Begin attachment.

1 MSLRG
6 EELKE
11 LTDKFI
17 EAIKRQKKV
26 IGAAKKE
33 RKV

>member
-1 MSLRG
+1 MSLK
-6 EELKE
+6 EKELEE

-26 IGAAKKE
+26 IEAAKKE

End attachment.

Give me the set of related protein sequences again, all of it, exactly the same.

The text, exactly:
1 MSLRG
6 EELKE
11 LTDKFI
17 EAIKRQKKV
26 IGAAKKE
33 RKV

>member
-1 MSLRG
+1 MSLK
-6 EELKE
+6 EKELEE

-26 IGAAKKE
+26 IEAAKKE